Sunday, February 28, 2010

Star Trek movie guide

Despite having robert wise (THE SOUND OF MUSIC, WEST SIDE STORY) at the helm, this ponderous film might best be appreciated on methamphetamines. It's not as bad as its reputation - if you adjust your attitude and can get comfortable with character-heavy, deliberate pacing, it can even be enjoyable. Stephen collins shines as will decker, and persis khambatta proves that bald women are the sexiest force in the universe.
Shatner and ricardo montalban enact a revenge tale of shakespearean proportions. Add a mind-killing worm in chekov's ear and maybe the greatest death scene in movie history, and you have the best TREK film ever. See
It suffers a bit from the contrivance of resurrection, and having to tred in giant spacebootprints. But despite occasional lags, a decent effort. They steal the Enterprise! Christopher lloyd's bloodthirsty klingon shines...they kill kirk's son! Robin curtis is underappreciated as one of TREKdom's three best vulcans. De kelley's finest (movie) hour. And the fiery destruction of the Enterprise A!
The little movie that could. Character-driven + story + humor = winner. Our heroes bumble around modern day San Francisco, amused and horrified by the barbaric natives. Catherine hicks finds kirk heavenly...well, who wouldn't? Double dumbass on you.
Ew. Well, there actually are fine moments...the kirk/spock/mccoy camping scenes are a hoot...but of the million and three things that have to go right to make a great movie, too many just didn't. Laurence luckinbill is a gamer as spock's half-brother, but the script founders, and spock's feelings about emotions do a pointless U-turn from the previous film.
Of all the TREK films, this one comes closest to the impact of the original show. As the real-world Berlin Wall was coming down, kirk must face peace with the klingons, and doesn't know how to stop hating. Christopher plummer is fantastic as the villain all too delighted to sabotage a fragile truce. David warner shines as the ill-fated chancellor gorkon. Sulu gets his own ship!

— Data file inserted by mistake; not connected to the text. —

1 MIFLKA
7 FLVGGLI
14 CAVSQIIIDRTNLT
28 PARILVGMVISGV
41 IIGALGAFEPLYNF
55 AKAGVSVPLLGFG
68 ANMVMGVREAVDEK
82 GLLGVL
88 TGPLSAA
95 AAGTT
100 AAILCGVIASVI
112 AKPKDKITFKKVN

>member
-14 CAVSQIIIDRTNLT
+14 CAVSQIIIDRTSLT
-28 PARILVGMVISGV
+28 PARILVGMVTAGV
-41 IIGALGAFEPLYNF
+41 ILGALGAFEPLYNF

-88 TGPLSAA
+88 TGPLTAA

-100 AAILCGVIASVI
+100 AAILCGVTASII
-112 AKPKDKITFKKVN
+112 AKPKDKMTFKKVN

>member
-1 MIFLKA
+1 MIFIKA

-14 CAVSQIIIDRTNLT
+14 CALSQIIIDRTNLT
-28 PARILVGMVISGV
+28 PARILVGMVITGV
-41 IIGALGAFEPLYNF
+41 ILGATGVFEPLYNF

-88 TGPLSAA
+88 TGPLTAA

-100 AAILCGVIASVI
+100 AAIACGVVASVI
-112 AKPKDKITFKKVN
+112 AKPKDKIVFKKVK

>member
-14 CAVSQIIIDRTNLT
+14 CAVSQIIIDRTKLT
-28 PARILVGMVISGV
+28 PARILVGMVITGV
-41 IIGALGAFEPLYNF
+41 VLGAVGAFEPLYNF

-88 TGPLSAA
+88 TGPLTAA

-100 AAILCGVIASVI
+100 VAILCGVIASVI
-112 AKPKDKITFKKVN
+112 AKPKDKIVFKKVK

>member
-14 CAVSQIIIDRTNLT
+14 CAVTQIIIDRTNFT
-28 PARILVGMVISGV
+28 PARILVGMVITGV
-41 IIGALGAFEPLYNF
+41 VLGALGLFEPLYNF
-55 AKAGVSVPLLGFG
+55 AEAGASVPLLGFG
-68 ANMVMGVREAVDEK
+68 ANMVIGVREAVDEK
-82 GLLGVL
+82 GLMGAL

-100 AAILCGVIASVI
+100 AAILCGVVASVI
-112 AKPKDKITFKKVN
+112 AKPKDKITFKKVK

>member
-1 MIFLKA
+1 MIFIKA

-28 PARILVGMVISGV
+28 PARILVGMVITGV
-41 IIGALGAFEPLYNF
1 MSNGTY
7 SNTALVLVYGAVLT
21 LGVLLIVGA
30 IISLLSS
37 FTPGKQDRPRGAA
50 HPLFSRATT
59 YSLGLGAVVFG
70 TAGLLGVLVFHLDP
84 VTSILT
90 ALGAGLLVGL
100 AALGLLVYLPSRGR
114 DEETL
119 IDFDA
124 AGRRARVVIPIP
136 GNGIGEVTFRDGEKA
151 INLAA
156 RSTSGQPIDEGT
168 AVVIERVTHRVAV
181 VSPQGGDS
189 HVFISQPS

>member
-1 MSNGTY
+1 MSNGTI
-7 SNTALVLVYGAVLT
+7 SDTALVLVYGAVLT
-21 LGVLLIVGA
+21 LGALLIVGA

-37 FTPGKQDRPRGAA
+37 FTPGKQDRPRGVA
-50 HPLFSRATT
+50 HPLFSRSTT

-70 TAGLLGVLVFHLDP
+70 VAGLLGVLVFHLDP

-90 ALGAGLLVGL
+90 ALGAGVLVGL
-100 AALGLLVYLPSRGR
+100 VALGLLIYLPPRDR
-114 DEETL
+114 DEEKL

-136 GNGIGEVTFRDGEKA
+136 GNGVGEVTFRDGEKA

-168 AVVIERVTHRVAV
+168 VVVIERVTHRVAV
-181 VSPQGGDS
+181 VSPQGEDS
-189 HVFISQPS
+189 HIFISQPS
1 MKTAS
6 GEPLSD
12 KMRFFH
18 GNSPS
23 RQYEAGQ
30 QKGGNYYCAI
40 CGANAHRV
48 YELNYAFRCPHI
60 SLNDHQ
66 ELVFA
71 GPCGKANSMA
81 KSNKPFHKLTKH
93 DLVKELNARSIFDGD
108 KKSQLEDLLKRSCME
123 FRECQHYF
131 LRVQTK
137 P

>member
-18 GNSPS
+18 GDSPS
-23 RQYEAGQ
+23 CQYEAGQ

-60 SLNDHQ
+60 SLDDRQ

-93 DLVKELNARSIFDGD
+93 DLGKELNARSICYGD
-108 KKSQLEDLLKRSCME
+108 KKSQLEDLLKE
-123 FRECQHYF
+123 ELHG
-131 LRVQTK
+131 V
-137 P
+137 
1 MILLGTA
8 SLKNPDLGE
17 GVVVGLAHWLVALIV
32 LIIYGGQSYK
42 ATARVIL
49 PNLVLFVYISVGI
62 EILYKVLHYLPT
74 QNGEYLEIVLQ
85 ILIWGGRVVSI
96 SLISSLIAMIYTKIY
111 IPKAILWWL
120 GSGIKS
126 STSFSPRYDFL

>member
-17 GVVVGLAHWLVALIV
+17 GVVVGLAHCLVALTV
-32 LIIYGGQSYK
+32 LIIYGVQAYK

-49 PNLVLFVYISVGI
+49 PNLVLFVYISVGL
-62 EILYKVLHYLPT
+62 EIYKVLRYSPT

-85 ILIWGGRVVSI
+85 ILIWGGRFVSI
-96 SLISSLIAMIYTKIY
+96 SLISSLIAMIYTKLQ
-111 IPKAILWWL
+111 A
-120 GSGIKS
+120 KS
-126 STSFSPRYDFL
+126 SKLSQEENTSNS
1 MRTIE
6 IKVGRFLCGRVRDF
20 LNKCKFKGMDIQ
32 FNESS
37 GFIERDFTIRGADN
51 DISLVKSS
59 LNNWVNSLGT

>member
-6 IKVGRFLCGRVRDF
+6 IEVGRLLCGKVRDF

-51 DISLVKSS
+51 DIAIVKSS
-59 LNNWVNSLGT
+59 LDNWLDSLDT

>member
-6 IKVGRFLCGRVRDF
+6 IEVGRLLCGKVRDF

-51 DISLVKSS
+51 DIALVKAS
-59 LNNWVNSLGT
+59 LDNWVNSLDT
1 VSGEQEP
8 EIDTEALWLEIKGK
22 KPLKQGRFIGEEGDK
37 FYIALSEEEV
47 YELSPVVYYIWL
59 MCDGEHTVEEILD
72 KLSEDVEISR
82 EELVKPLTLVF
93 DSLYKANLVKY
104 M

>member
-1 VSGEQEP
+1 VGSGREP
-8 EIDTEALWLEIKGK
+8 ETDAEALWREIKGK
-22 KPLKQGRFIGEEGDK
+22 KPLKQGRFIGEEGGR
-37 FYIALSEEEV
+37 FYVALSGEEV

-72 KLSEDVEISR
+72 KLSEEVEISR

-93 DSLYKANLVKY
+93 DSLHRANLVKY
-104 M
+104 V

A bit awkward, despite fantastic performances. Would a ninety-minute patrick stewart monologue have been too much? Data gets emotions, and it nearly kills him. Malcolm mcdowell's villain doesn't hit a single false note. And shatner picks up the death scene glove nimoy laid down, and acquits himself honorably.
Fantastic pacing, fantastic performances, fantastic visuals, fantastic...everything. Alice krige gives a powerhouse performance as the borg queen who beds data. James cromwell is pitch-perfect as zefram cochrane. Alfre woodard shines as lily, and stewart's "no farther" monologue is towering.
The NEXT GEN film that most evokes the original series. Every cast member shines. F. murray abraham oozes hatred. Donna murphy creates the most beautiful character in franchise history. Full review:
So close to was right there for the taking, and the producers balked (and not just because they left wil wheaton's one line on the cutting room floor). Full review:
I've met STAR TREK. You sir, are no STAR TREK. Why, leonard, oh why? Ditto for the re-boot sequel. See: and
TREK in all but name, a brilliant parody of the highest order. You don't even need to be a trekkie to appreciate it. Alan rickman, sigourney weaver, and tim allen are priceless. It's not just a spot-on sendup...few films hit the mark so perfectly (and perfectly-balanced) in adventure, comedy, and heart. Never give up - never surrender!

infinite parkeing space?

A salubrious welcome to this blog's eighth follower, Amanda Parke-Davis! "8" is the symbol for infinity, which is apt, as Amanda tells anecdotes that wander in the wilderness for years, vainly searching for an end. Balancing that is her infinite patience with drunkards and fooles, and infinite orgasmic capacity (though that last may be apocryphal). She spends her days on a hill, dispensing nuggets of wisdom and fresh tabouli to the unwashed, and her nights volunteering as the designated driver at Bubba's Boozy Beach Broads, on Rt. 41. She lives in a Chevy van (custom, of course) with her pet half-tree Stilldaughter. The senior snowplow operator for the state of Florida, it's rumored that she was the inspiration for the Jay Reatard classic "Hammer I Miss You".

Wednesday, February 24, 2010

merian's monkeys